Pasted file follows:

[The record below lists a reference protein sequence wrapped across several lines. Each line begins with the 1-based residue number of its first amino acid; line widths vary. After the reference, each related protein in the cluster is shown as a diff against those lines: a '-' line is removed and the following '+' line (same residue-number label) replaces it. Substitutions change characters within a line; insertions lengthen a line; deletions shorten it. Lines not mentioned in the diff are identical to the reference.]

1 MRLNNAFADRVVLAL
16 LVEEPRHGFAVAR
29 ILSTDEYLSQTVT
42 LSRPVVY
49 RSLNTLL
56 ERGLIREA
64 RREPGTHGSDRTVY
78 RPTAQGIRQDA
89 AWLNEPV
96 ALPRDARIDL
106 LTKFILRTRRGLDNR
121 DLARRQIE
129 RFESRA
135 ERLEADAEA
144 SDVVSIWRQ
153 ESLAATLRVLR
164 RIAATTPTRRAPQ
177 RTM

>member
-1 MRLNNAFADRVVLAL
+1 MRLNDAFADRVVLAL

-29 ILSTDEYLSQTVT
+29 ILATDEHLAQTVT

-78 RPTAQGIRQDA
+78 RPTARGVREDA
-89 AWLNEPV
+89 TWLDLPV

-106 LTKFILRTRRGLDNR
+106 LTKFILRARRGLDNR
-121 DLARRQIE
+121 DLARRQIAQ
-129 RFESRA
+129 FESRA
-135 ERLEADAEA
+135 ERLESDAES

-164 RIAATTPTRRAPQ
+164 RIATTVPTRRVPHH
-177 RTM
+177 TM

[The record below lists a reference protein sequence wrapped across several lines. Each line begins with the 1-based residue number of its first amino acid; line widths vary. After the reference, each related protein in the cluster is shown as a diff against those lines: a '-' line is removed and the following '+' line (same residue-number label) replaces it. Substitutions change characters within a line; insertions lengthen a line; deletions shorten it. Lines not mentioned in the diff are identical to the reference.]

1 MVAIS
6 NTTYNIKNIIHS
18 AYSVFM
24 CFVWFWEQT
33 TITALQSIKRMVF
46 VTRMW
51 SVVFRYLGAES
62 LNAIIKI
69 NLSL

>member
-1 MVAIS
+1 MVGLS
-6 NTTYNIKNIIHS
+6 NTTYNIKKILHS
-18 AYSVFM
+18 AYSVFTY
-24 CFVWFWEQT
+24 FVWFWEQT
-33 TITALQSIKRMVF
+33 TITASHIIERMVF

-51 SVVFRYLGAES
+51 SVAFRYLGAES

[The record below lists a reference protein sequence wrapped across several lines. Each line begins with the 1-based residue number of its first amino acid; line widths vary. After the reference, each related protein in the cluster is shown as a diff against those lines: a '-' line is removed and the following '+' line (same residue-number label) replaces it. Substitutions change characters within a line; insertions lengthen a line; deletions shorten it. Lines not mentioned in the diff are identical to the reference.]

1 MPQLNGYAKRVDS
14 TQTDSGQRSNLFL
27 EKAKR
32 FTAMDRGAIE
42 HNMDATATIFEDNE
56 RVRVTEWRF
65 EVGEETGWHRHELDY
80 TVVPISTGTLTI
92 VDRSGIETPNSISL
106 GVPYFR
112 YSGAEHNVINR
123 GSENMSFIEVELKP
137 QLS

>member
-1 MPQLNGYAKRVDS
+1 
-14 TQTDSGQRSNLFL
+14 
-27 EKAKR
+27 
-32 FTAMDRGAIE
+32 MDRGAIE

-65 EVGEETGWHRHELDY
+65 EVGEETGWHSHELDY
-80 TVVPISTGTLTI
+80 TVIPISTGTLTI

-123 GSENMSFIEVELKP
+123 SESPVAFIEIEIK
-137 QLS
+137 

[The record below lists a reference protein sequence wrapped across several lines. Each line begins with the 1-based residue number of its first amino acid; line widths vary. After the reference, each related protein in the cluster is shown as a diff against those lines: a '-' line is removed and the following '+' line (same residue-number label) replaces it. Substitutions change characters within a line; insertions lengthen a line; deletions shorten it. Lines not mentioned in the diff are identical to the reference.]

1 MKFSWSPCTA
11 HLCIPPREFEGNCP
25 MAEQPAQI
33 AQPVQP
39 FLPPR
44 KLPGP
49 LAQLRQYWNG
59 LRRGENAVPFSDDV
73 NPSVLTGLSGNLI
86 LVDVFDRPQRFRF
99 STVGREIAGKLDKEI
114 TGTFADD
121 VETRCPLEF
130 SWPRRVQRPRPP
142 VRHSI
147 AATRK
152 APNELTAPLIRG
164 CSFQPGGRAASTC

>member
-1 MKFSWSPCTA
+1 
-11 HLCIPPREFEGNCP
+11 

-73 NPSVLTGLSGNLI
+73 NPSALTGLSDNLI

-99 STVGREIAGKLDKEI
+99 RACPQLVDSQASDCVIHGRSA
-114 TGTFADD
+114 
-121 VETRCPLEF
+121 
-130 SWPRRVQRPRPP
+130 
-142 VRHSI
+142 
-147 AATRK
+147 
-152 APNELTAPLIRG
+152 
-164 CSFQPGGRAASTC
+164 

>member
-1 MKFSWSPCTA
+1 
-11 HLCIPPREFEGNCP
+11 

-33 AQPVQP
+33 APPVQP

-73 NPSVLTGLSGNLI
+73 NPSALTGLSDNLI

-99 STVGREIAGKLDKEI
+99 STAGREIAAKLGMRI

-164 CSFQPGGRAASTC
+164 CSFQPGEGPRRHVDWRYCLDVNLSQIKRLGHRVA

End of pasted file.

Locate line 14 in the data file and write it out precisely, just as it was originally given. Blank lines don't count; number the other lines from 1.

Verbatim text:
129 RFESRA